17 Jun Sóley – Icelandic Musician Interview: Ask The Deep
“We Sink was just sort of connections of songs if I think about it now, because I made it in a year, and I didn’t know what I was doing, so I just did songs that just came up to my mind,” Sóley recalls. “But now, I guess I have a little more form to what my project is about — or what the Sóley thing is about — and what kind of music I want to make, and what kind of lyrics I want to make.”
Both albums share a sonic mood heavy with minor keys, but they deviate in notable ways. Ask The Deep relies more on percussion and keyboards than We Sink, which was heavy on piano. This transition stemmed from Sóley’s realization that performing live with a keyboard was never as satisfying as with a piano — so she adapted accordingly for her second record.
Sóley embarked on a number of international tours after the release of We Sink, but she became pregnant in 2012. Her pregnancy — and her subsequent experience of motherhood for the first time — were significant events that shape Ask The Deep and explain the long hiatus in-between releases.
“I just didn’t feel like any longing to create [once I became pregnant], which I find really interesting — like it was enough to be just creating a person or something,” explains Sóley. “So when my daughter was around three months old last year, I kind of did almost everything… But it was a long process. I knew what I wanted to write about.”
Rekyjavik, Sóley’s hometown and the capital of Iceland, is a city with a vast seaside, with the ocean bordering it on many sides. Ask The Deep emerged from Stefánsdóttir’s winter jogging routine, and the simple mind wanderings that became tethered to the exercise. And it all began with a musing about the color blue.
“It was in the night, and the sea was really dark, dark blue. It was really heavy and nice, and I wasn’t like, ‘Yeah, I’m going to write a theme record about the sea’ — but then it just kind of developed to not really being about the sea, but just more about the deep, and my mind, and how deep you can go within your mind,” she explains.
Sóley has been fascinated by dream-think throughout her entire solo career. During the making of We Sink, she explained that her lyrics were “Dreamy, surrealistic and in their own world” — and this, coupled with her predilection towards storytelling, encourages listeners to question which of her material is personally-influenced and which of it emerges as narratives from her subconscious.
“What interests me about dreams is that when you dream, you are in one place, and you are just in a house, and you walk out, and you’re suddenly in Africa or something… and when you’re dreaming it, you’re not like, ‘Oh my god, I was walking out of the house, and now I’m in Africa,'” she says. “You don’t really think about it twice, and that’s what I kind of like doing with the lyrics.”
Photography by Ingibjörg Birgisdóttir
From record to record, Sóley’s music flows like lucid dream states, where fully-formed ideas bubble up and pop, seemingly appearing and disappearing from nowhere. Much of her music is cinematic not only because it is her own personal way to direct horror films, but because the entire process is extremely visual.
“[When] I write a song with lyrics… I always imagine the same thing,” she explains. “For example, with “Kill The Clown” [from We Sink], I always imagine the same clown. And the same with this album: I always kind of imagine the same emotions.”
One can glean certain details about Sóley’s state of mind during those three months of creating Ask The Deep, but as with any individual, the depths of one’s own self can never truly be understood. So when Sóley admits in interview that, “I think my mind can be a little bit devilish sometimes,” and then extends that expression into lyrics galore reflecting the acknowledgement her own demons, one begins to wonder what it is exactly that Sóley — who might otherwise so sweet and homegrown — might find so devilish about herself. What leads to an album cover that looks so grim, and is it fictional dramatization or real life when she states in “Devil”, “If my mind is the devil/ I will have to leave/ Otherwise we’ll grow together”?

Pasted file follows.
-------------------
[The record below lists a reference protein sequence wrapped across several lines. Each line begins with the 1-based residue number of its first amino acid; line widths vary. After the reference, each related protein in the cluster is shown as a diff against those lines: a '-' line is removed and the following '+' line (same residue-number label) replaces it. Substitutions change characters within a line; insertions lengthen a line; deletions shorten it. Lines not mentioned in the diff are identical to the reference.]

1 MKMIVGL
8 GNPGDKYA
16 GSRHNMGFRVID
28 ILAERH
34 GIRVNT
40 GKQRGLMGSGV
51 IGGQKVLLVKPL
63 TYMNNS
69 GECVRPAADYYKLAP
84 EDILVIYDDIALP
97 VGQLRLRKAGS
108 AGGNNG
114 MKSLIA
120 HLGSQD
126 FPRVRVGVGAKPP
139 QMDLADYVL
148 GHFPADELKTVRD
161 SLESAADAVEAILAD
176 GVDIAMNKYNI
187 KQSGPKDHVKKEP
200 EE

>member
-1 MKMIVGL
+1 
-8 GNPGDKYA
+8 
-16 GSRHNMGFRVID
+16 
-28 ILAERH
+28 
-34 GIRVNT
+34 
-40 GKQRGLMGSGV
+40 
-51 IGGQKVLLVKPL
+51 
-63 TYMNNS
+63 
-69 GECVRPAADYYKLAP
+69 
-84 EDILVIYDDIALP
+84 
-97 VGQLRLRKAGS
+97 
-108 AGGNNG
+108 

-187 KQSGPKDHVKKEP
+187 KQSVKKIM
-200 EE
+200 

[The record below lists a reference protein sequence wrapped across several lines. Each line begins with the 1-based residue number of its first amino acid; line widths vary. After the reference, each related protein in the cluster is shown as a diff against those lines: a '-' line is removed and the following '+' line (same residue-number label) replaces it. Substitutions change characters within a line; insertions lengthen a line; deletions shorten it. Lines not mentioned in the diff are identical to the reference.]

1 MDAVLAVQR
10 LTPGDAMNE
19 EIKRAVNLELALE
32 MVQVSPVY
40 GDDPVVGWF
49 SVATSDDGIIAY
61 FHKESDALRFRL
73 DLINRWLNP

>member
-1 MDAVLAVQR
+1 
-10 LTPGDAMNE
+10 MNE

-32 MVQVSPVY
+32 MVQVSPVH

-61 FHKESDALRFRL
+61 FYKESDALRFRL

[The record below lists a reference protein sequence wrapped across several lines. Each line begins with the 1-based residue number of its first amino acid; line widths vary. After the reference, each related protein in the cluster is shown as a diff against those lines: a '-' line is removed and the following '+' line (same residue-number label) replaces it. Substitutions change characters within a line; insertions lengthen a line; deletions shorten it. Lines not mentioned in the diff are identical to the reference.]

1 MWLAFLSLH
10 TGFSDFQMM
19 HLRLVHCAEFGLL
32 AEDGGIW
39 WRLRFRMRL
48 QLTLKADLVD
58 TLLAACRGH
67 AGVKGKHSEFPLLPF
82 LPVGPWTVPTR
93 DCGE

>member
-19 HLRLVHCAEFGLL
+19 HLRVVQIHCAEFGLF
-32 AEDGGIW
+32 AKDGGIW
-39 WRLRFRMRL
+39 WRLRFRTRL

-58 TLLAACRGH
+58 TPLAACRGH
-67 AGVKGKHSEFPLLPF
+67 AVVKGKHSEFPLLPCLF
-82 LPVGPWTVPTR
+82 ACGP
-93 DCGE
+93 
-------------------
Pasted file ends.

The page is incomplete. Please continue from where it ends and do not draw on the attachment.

Or what is it that compels her to acknowledge, “My devil, my master/ My mind and my soul,” on “DEVIL II”?
Themes of death, dreamers, and devils appear time and time again on Ask The Deep, like a tarot card deck come to life, full of fairy tales and difficult love songs. The use of the word “devil” has intense connotations in religious English-speaking countries such as the United States, and when used by Sóley, one wonders what it is about her Icelandic heritage that draws her to this word, and what it is that she finds so contrarian about herself indeed.
“I really frighten myself,” says Sóley, “so … because I don’t watch horror movies or anything like that because I’m just too afraid…[I] just kind [do] my thing to make my own horror movies… I just kind of write it down and sing it.”
Such a ambiguous description seems only to further blur the already mazy lines of Ask The Deep, and upon close inspection, it becomes obvious that there is indeed a theatrical layer to Sóley’s creations — an exaggerated artistic separation from reality even when the topics are rooted in personal affairs.
“[With] We Sink, my first LP, I think that was just more me trying out some songs — writing music for the first time, and writing lyrics… [With Ask The Deep], I thought it was really good after my daughter was born to go out to my studio and not be breastfeeding for a while and just write down stuff, because it’s not really the lyrics that I would think about when I see my baby or something, so it was just definitely two different things,” she notes.
“So I think it was really good just not to be a mom for an hour or something and just write down some horror songs.”